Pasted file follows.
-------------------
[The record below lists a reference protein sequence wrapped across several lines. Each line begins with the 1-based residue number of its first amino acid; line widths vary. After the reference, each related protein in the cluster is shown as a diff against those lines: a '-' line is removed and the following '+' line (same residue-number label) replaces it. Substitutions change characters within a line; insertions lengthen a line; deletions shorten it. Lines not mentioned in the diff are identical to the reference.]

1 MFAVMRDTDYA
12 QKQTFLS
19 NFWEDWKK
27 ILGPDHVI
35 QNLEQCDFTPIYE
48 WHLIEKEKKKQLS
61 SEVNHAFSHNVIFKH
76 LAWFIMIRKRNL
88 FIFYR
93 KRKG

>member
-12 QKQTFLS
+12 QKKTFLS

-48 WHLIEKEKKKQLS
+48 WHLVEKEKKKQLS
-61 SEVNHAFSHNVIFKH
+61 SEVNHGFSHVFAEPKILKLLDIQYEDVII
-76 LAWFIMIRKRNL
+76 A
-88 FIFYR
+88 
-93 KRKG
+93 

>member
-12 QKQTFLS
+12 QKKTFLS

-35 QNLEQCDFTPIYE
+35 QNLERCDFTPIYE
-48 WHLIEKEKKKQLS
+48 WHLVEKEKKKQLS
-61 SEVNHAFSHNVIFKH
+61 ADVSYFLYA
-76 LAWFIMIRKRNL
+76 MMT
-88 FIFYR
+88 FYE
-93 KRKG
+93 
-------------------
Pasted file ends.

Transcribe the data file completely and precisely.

[The record below lists a reference protein sequence wrapped across several lines. Each line begins with the 1-based residue number of its first amino acid; line widths vary. After the reference, each related protein in the cluster is shown as a diff against those lines: a '-' line is removed and the following '+' line (same residue-number label) replaces it. Substitutions change characters within a line; insertions lengthen a line; deletions shorten it. Lines not mentioned in the diff are identical to the reference.]

1 MFAVMRDTDYA
12 QKQTFLS
19 NFWEDWKK
27 ILGPDHVI
35 QNLEQCDFTPIYE
48 WHLIEKEKKKQLS
61 SEVNHAFSHNVIFKH
76 LAWFIMIRKRNL
88 FIFYR
93 KRKG

>member
-12 QKQTFLS
+12 QKKTFLS

-48 WHLIEKEKKKQLS
+48 WHLVEKEKKKQLS
-61 SEVNHAFSHNVIFKH
+61 SEVNHGFSHVFAEPKILKLLDIQYEDVII
-76 LAWFIMIRKRNL
+76 A
-88 FIFYR
+88 
-93 KRKG
+93 

>member
-12 QKQTFLS
+12 QKKTFLS

-35 QNLEQCDFTPIYE
+35 QNLERCDFTPIYE
-48 WHLIEKEKKKQLS
+48 WHLVEKEKKKQLS
-61 SEVNHAFSHNVIFKH
+61 ADVSYFLYA
-76 LAWFIMIRKRNL
+76 MMT
-88 FIFYR
+88 FYE
-93 KRKG
+93 